One of the most influential sociologists living today, Robert N. Bellah began his career as a Japan specialist, and has continued to contribute to the field over the past thirty years. Imagining Japan is a collection of some of his most important writings, including essays that consider the entire sweep of Japanese history and the character of Japanese society and religion. Combining intellectual rigor, broad scholarship, and ethical commitment, this book also features a new and extensive introduction that brings together intellectual and institutional dimensions of Japanese history.
Robert N. Bellah is Elliott Professor of Sociology, Emeritus, at the University of California, Berkeley. He is author of Beyond Belief (California, 1991) and Tokugawa Religion: The Cultural Roots of Modern Japan (1985), and coauthor of Habits of the Heart (California, 1985).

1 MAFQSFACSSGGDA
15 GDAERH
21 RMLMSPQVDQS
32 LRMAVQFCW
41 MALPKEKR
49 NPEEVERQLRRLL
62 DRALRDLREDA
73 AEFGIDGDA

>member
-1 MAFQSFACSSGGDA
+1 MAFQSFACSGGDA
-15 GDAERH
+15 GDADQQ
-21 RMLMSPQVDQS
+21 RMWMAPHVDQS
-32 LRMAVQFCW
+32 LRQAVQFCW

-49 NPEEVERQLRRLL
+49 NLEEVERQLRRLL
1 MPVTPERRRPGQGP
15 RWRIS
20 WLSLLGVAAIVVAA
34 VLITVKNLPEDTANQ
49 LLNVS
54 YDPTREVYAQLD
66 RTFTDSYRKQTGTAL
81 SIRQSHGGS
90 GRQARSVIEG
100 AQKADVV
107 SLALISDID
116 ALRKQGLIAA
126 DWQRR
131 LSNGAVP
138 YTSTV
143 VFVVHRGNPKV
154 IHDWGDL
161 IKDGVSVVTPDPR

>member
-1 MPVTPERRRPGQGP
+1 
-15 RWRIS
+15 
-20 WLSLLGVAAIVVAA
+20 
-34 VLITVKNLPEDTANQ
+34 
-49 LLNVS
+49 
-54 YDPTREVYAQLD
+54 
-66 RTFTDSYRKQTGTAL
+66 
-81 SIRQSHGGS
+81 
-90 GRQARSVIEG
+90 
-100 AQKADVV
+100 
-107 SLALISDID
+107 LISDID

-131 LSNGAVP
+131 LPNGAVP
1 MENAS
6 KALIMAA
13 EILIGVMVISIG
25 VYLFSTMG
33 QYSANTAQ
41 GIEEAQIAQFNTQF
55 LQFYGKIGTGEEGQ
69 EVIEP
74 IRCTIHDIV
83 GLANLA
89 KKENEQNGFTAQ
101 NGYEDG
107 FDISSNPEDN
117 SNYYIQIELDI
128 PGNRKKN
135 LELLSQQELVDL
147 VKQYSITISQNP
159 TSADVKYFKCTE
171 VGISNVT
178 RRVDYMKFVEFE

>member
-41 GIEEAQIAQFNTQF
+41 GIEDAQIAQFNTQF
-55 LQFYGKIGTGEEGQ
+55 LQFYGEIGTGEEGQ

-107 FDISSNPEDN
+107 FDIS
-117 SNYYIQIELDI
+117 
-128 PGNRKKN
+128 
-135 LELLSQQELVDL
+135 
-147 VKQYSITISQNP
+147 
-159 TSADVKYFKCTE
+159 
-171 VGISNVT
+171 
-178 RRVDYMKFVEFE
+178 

Introduction: The Japanese Difference 1. The Contemporary Meaning of Kamakura Buddhism 2. Ienaga Saburo and the Search for meaning in Modern Japan 3. Japan's cultural Identity: Some Reflections on the Work of Watsuji Tetsuro 4. Notes on Maruyama Masao 5. Intellectual and Society in Japan 6. The Japanese Emperor as a Mother Figure: Some Preliminary Notes 7. Continuity and Change in Japanese Society Notes Bibliography Index